208-664-8980

1875 N. Lakewood Dr.
Suite 102
Coeur d'Alene, ID 83814

Investment Read Time: 3 min

Inflation & Your Money

"If the current annual inflation rate is 7.9 percent, why do my bills seem like they're 10 percent higher than last year?"1

Many of us ask ourselves that question, and it illustrates the importance of understanding how inflation is reported and how it can affect investments.

What Is Inflation?

Inflation is defined as an upward movement in the average level of prices. Each month, the Bureau of Labor Statistics releases a report called the Consumer Price Index (CPI) to track these fluctuations. It was developed from detailed expenditure information provided by families and individuals on purchases made in the following categories: food and beverages, housing, apparel, transportation, medical care, recreation, education and communication, and other groups and services.2

How Applicable Is the CPI?

While it's the commonly used indicator of inflation, the CPI has come under scrutiny. For example, the CPI rose 7.9 percent for the 12-months ending in February 2022. However, a closer look at the report shows movement in prices on a more detailed level. Energy prices, for example, rose 25.6 percent during those 12 months.1

Are Investments Affected by Inflation?

They sure are. As inflation rises and falls, three notable effects are observed.

First, inflation reduces the real rate of return on investments. So, if an investment earned 6 percent for a 12-month period and inflation averaged 1.5 percent over that time, the investment's real rate of return would have been 4.5 percent. If taxes are considered, the real rate of return may be reduced even further.3

Second, inflation puts purchasing power at risk. When prices rise, a fixed amount of money has the power to purchase fewer and fewer goods.

Third, inflation can influence the actions of the Federal Reserve. If the Fed wants to control inflation, it has various methods for reducing the amount of money in circulation. Hypothetically, a smaller supply of money would lead to less spending, which may lead to lower prices and lower inflation.

Empower Yourself with a Trusted Professional

When inflation is low, it's easy to overlook how rising prices are affecting a household budget. On the other hand, when inflation is high, it may be tempting to make more sweeping changes in response to increasing prices. The best approach may be to reach out to your financial professional to help you develop a sound investment strategy that takes both possible scenarios into account.

1. USInflationCalculator.com, 2022
2. BLS.gov, 2022
3. This is a hypothetical example used for illustrative purposes only. It is not representative of any specific investment or combination of investments. Past performance does not guarantee future results.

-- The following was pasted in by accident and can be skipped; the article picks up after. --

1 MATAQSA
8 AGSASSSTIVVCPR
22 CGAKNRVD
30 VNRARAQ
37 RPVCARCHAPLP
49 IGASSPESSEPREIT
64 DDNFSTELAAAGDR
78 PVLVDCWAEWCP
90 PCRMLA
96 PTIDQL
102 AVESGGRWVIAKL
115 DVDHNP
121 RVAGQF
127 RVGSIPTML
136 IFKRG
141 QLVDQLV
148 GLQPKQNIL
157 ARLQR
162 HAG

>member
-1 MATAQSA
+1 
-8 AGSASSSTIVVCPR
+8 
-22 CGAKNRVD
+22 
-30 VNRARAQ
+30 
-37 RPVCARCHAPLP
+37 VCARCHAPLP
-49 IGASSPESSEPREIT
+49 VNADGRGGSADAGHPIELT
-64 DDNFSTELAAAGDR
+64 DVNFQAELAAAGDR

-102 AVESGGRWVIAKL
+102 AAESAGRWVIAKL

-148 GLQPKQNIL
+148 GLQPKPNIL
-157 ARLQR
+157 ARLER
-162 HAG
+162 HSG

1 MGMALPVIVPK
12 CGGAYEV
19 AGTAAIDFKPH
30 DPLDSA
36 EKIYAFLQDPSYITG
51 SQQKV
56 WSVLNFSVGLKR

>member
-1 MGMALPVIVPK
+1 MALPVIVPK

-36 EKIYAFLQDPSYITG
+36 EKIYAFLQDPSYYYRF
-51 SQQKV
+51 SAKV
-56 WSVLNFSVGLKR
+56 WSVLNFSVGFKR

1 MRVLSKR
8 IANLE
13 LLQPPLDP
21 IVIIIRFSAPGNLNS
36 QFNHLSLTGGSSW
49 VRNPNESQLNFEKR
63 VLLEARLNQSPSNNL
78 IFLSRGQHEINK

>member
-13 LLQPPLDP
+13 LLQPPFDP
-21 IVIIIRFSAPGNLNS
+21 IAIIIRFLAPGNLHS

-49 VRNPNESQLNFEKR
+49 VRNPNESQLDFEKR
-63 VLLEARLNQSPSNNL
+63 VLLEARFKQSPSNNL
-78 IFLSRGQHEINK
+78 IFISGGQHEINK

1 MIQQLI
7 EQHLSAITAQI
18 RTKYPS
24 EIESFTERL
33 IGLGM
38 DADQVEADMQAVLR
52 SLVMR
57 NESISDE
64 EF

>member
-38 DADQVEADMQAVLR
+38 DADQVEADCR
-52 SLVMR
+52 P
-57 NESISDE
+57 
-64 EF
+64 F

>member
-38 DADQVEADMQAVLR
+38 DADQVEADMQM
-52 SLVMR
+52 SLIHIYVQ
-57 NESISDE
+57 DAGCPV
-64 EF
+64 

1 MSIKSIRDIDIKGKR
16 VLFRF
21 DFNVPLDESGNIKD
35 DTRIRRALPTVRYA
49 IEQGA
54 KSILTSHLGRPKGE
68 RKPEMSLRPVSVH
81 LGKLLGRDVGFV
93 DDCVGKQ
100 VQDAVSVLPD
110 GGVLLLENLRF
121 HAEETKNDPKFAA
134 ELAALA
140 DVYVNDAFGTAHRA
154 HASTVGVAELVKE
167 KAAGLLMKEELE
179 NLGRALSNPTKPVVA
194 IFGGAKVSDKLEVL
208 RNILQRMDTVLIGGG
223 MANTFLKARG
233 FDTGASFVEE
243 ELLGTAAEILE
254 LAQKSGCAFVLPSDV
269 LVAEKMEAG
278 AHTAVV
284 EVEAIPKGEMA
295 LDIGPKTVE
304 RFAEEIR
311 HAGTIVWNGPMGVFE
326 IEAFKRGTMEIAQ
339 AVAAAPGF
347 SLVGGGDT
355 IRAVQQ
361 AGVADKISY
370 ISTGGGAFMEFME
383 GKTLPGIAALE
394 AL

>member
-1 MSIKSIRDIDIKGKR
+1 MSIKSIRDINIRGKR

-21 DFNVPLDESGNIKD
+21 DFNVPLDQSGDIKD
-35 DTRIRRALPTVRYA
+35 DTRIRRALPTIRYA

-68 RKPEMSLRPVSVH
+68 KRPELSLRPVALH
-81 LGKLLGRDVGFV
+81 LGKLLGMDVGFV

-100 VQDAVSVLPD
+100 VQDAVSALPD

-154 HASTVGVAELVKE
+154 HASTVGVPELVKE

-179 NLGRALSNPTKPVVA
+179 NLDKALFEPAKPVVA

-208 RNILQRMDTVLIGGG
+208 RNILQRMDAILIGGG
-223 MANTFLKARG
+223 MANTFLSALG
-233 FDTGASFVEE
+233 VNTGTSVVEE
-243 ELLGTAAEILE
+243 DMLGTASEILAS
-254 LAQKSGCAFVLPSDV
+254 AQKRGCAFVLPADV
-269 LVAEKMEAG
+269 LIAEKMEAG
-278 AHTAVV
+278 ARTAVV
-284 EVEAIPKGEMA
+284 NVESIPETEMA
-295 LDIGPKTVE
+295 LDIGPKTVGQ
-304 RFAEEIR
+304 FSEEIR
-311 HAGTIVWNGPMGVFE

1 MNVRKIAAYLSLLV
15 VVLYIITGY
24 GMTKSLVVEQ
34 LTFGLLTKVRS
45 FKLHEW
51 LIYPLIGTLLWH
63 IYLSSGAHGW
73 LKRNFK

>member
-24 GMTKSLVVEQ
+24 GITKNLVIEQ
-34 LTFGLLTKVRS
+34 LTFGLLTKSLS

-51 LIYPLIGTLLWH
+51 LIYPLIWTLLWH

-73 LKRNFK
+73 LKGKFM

The content is developed from sources believed to be providing accurate information. The information in this material is not intended as tax or legal advice. It may not be used for the purpose of avoiding any federal tax penalties. Please consult legal or tax professionals for specific information regarding your individual situation. This material was developed and produced by FMG Suite to provide information on a topic that may be of interest. FMG Suite is not affiliated with the named broker-dealer, state- or SEC-registered investment advisory firm. The opinions expressed and material provided are for general information, and should not be considered a solicitation for the purchase or sale of any security. Copyright FMG Suite.

Share |
 

Related Content

Infographic: The ABCs of Financial Literacy

Infographic: The ABCs of Financial Literacy

So you think you know what it means to be financially literate? See if your knowledge stands up against this infographic.

Leveraging Whole Life to Pass on Wealth

Leveraging Whole Life to Pass on Wealth

Using whole life to transfer wealth when it comes to paying estate taxes

Avoiding Cognitive Decline

Avoiding Cognitive Decline

Try these activities to keep your brain sharp.

 

Have A Question About This Topic?







Thank you! Oops!

4 Ways Thinking Long-Term Can Improve Your Everyday Life

Financial planning often doesn’t take place on a beach. But the next time you find yourself there, try this experiment, courtesy of management and motivational guru Stephen R. Covey: You’ll need a mason jar and an assortment of big rocks, smaller gravel, sand, and water.

Protection Against Uninsured Drivers

You’re hit by an uninsured driver. Now what? Are you protected against financial losses?

3 Estate Challenges for Blended Families

If you’ve been re-married or divorced, these family structures may present some unique challenges. This article will help your clients with blended families think and prepare their estate strategy.

View all articles

Comparing Investments

This calculator compares the net gain of a taxable investment versus a tax-favored one.

Contributing to an IRA?

Determine if you are eligible to contribute to a traditional or Roth IRA.

Federal Income Tax

Use this calculator to estimate your income tax liability along with average and marginal tax rates.

View all calculators

Long-Term-Care Protection Strategies

The chances of needing long-term care, its cost, and strategies for covering that cost.

5 Smart Investing Principles

Principles that can help create a portfolio designed to pursue investment goals.

Your Cash Flow Statement

A presentation about managing money: using it, saving it, and even getting credit.

View all presentations

Don’t Myth Out on Whole Life

Whole life insurance can help protect what matters most: your family, your assets, and your legacy.

Safeguard Your Digital Estate

If you died, what would happen to your email archives, social profiles and online accounts?

Questions to Consider When Buying a Vacation Home

Doing your research is key before buying a vacation home.

View all videos